Wednesday, June 19, 2019

Rumours and Rumblings

Courtesy of the City of Quesnel:

Editor's Note -- Weekly Quesnel City Council column written by Quesnel Mayor Bob Simpson.  He can be reached via email here

There is a persistent rumour that homeless people are being dropped off in Quesnel by the bus load. Variations of this rumour have been around since the 2010 Olympics, when some residents claimed people had been shipped up here from Vancouver’s Eastside. Other variants have the City, or Northern Health, or Seasons House getting a per head subsidy for every new homeless person these organizations accept into our community.
Let me put this as clearly as possible: there have not been, nor are there currently, busloads of homeless people being dropped off in Quesnel. Even if your distant cousin or your best buddy’s best buddy has seen this first hand, it is a myth. 
However, like every urban center with localized health care and social services we are seeing an increase in homeless people in our community, along with an increase in public drug and alcohol use, panhandling, vagrancy, and squatting. We’ve also seen a trend toward more people on income assistance and more “transient” homeless people staying for a time in Quesnel.
All of the above phenomena are a direct result of our social systems continuing to be underfunded, families breaking down, children not getting the supports they need in our schools and at home, and the level of mental health and substance abuse related issues increasing in our society. The current opioid crisis has amplified a long trend line of social instability and growing poverty.
While there is no substance to the rumour about Quesnel becoming a hot bed for the homeless, it doesn’t mean that we don’t have issues that must be addressed, and Council is working with every partner and on all fronts in an effort to address them.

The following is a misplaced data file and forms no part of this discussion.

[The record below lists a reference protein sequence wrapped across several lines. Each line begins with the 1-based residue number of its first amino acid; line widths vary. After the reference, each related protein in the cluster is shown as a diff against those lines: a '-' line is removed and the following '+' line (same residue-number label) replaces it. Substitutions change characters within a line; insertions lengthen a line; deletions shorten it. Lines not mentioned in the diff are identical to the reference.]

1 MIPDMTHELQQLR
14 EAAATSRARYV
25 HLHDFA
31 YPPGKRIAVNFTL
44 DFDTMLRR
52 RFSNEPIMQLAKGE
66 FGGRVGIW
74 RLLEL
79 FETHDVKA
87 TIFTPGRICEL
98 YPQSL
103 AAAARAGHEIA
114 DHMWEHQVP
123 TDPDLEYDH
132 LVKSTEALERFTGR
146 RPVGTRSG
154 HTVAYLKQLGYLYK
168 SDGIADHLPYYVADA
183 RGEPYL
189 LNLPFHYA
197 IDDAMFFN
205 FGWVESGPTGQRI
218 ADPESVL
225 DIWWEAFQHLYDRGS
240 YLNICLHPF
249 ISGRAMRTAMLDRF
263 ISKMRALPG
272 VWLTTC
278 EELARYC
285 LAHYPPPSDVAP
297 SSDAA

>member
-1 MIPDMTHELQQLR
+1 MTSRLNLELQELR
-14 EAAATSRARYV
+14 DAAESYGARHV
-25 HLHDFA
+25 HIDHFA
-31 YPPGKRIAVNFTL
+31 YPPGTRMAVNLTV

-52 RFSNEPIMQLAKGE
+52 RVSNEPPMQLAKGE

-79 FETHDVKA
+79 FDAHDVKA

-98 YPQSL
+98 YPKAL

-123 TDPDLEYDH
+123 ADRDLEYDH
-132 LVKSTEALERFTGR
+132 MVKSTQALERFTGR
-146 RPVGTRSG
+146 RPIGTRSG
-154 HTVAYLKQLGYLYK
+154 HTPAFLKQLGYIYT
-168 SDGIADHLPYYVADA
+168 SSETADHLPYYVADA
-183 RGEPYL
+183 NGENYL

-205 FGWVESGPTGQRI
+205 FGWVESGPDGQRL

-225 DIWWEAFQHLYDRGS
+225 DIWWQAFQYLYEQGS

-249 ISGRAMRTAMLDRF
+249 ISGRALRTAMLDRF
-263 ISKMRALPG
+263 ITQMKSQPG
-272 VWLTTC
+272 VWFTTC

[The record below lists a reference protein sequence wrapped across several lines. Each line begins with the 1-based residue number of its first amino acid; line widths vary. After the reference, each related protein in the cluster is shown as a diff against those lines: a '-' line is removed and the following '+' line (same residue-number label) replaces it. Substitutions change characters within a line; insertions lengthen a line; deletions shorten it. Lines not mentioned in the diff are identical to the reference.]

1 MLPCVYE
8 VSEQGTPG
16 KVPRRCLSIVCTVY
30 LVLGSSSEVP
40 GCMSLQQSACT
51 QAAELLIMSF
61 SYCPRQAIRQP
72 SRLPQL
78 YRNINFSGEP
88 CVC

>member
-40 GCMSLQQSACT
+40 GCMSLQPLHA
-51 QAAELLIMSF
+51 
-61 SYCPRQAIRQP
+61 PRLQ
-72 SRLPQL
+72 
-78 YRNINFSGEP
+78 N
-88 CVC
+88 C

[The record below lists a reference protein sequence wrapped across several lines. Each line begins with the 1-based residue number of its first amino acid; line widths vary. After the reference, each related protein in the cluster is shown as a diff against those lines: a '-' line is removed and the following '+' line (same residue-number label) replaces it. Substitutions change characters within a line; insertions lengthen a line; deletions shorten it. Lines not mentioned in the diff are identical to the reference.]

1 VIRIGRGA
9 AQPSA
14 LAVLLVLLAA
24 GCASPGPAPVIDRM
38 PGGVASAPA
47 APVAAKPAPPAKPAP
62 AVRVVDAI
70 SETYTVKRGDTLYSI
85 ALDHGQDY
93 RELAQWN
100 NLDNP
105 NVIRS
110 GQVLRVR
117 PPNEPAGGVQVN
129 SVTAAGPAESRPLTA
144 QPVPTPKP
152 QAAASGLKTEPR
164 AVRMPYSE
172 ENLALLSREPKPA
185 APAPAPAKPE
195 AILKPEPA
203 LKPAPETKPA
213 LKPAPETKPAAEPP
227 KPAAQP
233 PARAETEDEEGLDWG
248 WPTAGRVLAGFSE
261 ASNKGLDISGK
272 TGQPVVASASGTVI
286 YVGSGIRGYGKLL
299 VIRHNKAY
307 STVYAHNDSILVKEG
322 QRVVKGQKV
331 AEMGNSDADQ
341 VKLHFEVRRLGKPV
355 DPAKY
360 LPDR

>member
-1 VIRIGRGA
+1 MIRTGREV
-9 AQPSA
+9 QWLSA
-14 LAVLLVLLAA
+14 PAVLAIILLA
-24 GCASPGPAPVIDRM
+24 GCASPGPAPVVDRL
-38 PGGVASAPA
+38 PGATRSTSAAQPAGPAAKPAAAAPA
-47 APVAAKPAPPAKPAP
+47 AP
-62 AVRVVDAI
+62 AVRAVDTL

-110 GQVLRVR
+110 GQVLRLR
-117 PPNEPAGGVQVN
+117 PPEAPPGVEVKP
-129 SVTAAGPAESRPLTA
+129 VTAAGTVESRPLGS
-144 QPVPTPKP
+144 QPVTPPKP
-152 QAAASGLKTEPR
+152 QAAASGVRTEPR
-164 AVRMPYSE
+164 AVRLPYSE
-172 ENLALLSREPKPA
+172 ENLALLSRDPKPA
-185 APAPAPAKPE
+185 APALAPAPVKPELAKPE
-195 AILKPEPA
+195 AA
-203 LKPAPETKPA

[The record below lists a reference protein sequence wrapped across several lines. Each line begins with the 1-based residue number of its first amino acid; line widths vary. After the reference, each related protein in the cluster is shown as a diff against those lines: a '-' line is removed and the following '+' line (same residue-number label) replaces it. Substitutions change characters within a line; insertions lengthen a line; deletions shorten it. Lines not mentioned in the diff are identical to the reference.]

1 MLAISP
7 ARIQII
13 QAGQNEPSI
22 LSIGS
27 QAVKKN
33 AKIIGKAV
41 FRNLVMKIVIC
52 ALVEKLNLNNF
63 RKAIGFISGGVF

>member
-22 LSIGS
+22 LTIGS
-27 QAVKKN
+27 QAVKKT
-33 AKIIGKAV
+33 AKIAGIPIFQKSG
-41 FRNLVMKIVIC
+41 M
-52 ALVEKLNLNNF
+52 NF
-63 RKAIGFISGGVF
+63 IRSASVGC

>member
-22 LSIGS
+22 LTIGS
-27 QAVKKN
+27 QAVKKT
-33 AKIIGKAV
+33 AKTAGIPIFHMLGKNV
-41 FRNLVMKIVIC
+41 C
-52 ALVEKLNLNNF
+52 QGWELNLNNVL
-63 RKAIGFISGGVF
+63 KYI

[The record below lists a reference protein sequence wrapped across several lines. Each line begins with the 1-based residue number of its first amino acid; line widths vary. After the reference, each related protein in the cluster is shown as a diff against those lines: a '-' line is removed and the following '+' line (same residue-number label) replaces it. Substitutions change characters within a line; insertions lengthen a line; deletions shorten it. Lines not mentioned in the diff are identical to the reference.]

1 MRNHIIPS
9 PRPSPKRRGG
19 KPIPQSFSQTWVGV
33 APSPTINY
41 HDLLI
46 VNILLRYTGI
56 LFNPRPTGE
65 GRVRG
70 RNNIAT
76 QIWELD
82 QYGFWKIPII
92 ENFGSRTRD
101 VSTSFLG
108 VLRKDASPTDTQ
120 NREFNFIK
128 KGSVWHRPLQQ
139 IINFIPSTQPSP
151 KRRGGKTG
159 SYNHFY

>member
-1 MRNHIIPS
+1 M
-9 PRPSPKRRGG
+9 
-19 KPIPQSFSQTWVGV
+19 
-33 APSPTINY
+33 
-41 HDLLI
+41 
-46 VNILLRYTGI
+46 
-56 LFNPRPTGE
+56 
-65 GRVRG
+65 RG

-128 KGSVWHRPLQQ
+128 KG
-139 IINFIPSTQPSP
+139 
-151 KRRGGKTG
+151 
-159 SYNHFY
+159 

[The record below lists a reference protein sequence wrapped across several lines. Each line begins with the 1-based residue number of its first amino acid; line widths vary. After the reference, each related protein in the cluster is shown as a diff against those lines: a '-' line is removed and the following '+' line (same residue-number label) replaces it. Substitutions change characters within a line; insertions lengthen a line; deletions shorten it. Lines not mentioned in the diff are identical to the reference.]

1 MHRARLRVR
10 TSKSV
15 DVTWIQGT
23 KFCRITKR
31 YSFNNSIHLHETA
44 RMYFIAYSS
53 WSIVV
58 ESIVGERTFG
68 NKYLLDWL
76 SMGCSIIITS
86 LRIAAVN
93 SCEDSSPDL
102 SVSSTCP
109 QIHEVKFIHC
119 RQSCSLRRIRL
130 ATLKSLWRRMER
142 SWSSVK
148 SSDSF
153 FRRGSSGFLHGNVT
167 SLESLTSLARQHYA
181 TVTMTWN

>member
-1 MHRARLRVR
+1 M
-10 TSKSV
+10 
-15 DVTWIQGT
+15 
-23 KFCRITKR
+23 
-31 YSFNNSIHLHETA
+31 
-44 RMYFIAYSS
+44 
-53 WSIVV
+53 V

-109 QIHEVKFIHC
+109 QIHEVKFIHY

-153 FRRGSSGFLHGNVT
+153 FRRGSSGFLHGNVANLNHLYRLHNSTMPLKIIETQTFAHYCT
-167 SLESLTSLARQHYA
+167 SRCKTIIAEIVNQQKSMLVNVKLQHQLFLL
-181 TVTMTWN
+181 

We continue to be a proactive partner with Northern Health and BC Housing to facilitate the work of the Community Caring for People with Addictions (CCPA) round table. This collaboration currently has a dedicated facilitator and organizer who is helping us to turn our plans into actions and look at concrete ways to improve our service delivery capacity in our community.
The City and Northern Health are now enabling more mental health and addictions supports being deployed on the street while at the same time adding more RCMP and Bylaw capacity. We just met with the Ministry for Social Development and Poverty Reduction and this Ministry will also begin working with us to deploy more street-level resources.
The City has also enabled funding to be secured to have a full time mental health clinician made available to our community by providing the space and furnishings needed to house this new resource. And, we are working with the childcare community to develop a plan to add more quality childcare spaces, including the potential building of a new child care facility with provincial funding. On a similar vein, we’re engaged in discussions with the appropriate agencies about getting a Foundry program established here in Quesnel, this integrated approach to providing youth supports would go a long way to helping us break the cycle of social instability, mental health, and addictions.
Council is also working with the Cariboo Regional District and community partners to develop a comprehensive housing strategy. This strategy will build on the success we’ve had to date in attracting BC Housing funding to our community by adding even more social housing units and supports while at the same time seeking to address our market housing needs as well.
We all need to be patient and understanding as we deal with these complex and deeply entrenched societal issues. Quesnel is not unique in this regard, all communities are dealing with the same systemic problems. 

No comments: